As Expected, Volatility Hits Global Markets

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Just two days ago, Market Insights said that “traders hankering for volatility may want to keep an eye on currencies and crude oil.” Both of those events are now playing out.

Oil came first, tumbling to a three-week low hours after the post. This morning, foeign-exchange currencies followed as the Turkish lira cratered to a new record low against the U.S. dollar. It dragged the euro (@EC) and several other currencies lower.

Rather than getting bogged down in details, it’s important for clients to understand all the news events are part of one single bigger story. Let’s quickly review all the catalysts pushing that trend of a stronger U.S. dollar:

  • The U.S. economy is doing well as other countries slow. That’s positive for U.S. dollar and thereby bearish for foreign currencies.
  • The U.S. Federal Reserve is lifting interest rates. That’s also positive for U.S. dollar and thereby bearish for foreign currencies.
  • Turkey’s hard-currency reserves are dwindling as debt repayments draw near. That’s bearish for foreign currencies and thereby bullish for the U.S. dollar.
  • Turkey’s political developments have worsened the situation. It more or less ostracized itself from Europe by concentrating more power under President Erdogan in June. More recently, it’s clashed with U.S. President Trump over an imprisoned evangelical pastor.
    In other words, Ankara has alienated Brussels and Washington at the very same time it needs their help financially. That’s bearish for foreign currencies and thereby bullish for the U.S. dollar.
  • European banks have exposure to Turkish debt. Will they now face a contagion? That’s also bearish for foreign currencies and bullish for the U.S. dollar.
  • Don’t forget about Russia. Did you know Trump’s sanctions against Moscow have pushed the ruble to its lowest levels in about a year? That’s also indirectly negative for the euro and thereby bullish for the U.S. dollar.

Ok, those are the main causes of the situation. Here are some effects traders should know about:

  • First and foremost, global stocks are getting hammered. On Wednesday, we observed the potentially bearish setup in the iShares MSCI Emerging Market ETF (EEM). Today it’s following indicated to follow that trend lower.
  • Second, U.S. Treasuries (@US) are rising in price and falling in yield. They’re still a safety play, even with the government issuing large amounts of debt. The big question now is whether people will look for Jerome Powell’s Fed to hike rates only three times this year instead of four.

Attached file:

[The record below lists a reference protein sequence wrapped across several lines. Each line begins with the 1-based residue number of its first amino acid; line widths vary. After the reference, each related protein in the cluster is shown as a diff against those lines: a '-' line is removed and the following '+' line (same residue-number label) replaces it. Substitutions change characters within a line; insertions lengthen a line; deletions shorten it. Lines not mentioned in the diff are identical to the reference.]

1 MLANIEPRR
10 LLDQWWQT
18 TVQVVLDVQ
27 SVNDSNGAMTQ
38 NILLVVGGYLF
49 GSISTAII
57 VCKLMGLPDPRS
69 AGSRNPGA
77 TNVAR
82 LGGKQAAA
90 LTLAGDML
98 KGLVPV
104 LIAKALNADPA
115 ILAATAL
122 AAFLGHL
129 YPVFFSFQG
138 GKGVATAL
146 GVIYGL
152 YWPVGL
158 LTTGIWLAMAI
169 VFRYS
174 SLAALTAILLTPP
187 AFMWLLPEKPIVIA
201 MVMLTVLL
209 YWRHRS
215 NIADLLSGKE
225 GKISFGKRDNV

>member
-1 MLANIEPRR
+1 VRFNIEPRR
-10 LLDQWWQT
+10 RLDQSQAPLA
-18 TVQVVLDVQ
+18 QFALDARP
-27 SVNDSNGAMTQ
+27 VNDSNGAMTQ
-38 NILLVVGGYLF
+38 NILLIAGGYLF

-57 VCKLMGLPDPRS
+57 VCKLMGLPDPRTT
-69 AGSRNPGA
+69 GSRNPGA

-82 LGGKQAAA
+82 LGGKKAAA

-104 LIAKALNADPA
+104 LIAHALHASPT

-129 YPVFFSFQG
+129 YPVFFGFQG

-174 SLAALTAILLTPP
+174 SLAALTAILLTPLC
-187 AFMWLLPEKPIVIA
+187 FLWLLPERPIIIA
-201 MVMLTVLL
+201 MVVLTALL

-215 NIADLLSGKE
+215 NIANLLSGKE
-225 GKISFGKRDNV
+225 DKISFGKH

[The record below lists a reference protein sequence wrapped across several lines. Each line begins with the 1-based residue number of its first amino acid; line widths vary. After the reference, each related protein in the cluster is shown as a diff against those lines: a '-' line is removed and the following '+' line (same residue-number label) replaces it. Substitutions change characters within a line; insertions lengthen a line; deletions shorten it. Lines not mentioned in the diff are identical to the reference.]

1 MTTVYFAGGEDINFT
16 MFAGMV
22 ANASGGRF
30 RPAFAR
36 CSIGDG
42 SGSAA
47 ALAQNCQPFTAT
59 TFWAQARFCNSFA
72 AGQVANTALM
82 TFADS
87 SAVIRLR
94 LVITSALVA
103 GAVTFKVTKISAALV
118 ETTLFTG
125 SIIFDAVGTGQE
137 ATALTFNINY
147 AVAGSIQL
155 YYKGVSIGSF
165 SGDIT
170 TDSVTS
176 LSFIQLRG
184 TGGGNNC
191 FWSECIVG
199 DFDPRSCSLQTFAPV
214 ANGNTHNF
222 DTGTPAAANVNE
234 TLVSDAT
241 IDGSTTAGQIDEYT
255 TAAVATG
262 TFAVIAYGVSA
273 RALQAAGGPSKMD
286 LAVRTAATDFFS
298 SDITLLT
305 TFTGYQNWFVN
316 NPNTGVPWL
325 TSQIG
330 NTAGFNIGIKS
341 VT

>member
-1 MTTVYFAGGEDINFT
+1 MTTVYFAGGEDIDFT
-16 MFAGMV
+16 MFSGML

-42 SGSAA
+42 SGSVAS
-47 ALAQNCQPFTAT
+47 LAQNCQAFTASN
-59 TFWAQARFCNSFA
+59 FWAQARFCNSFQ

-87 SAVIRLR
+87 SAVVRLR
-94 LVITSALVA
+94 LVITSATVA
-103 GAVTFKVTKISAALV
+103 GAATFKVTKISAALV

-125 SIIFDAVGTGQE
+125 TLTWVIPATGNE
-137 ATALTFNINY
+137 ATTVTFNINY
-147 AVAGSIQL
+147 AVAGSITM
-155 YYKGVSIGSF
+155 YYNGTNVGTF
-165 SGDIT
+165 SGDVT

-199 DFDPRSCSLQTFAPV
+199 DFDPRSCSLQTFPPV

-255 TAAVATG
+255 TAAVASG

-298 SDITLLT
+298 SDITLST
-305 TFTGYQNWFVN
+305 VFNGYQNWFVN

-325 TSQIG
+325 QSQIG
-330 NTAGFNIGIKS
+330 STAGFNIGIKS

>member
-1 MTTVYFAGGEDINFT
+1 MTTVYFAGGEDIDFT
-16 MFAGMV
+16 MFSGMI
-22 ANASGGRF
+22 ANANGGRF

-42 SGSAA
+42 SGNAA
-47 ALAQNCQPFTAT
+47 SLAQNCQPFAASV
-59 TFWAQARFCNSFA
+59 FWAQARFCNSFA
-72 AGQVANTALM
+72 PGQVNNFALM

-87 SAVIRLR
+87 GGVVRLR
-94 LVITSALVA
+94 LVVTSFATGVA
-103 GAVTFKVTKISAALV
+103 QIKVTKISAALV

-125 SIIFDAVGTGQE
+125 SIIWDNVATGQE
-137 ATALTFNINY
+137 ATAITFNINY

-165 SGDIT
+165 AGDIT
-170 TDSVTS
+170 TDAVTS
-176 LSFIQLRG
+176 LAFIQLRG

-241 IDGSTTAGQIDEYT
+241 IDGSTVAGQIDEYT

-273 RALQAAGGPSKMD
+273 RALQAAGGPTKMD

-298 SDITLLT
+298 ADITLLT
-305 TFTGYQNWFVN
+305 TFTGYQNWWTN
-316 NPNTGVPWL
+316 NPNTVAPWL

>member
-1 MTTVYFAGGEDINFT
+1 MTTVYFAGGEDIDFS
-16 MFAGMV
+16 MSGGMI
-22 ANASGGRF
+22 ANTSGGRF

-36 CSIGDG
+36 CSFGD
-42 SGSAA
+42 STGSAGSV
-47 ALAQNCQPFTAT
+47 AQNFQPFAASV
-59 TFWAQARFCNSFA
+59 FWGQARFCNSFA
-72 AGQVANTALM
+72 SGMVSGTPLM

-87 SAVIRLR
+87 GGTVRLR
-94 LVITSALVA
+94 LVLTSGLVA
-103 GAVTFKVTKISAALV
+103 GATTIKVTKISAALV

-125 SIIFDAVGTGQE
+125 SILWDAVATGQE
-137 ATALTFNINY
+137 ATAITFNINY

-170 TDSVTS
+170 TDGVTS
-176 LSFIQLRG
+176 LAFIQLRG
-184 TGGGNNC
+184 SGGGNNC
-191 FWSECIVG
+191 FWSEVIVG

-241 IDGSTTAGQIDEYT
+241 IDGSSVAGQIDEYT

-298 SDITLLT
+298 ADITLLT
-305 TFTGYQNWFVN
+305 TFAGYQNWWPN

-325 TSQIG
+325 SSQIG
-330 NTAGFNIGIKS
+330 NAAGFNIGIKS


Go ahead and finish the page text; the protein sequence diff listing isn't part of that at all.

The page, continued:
• Next, banks and financials have a double risk from lower bond yields squeezing their margins and sovereign debt fears. Did you know Deutsche Bank (DB) is down 5 percent in the pre-market?
  • Aside from the U.S. dollar (@DX) pushing higher, the Japanese yen (@JY) is another safe-haven that’s been rising against most other currencies. The Australian dollar (@AD), on the other hand, is bellwether of global economic sentiment. Not surprisingly it’s breaking to a new 52-week low this morning as well.

Oil (@CL) remains the main wildcard right now, with both bullish and bearish arguments. Global economic weakness is a negative, but there’s also political risk and limited supply. Just this morning, for instance, the International Energy Agency cautioned of potential shortages.

In conclusion, this isn’t a trade recommendation and everyone needs to do their own homework. We just wanted to provide clients with a clear summary of what’s going on.

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David Russell is Global Head of Market Strategy at TradeStation. Drawing on nearly two decades of experience as a financial journalist and analyst, his background includes equities, emerging markets, fixed-income and derivatives. He previously worked at Bloomberg News, CNBC and E*TRADE Financial. Russell systematically reviews countless global financial headlines and indicators in search of broad tradable trends that present opportunities repeatedly over time. Customers can expect him to keep them appraised of sector leadership, relative strength and the big stories – especially those overlooked by other commentators. He’s also a big fan of generating leverage with options to limit capital at risk.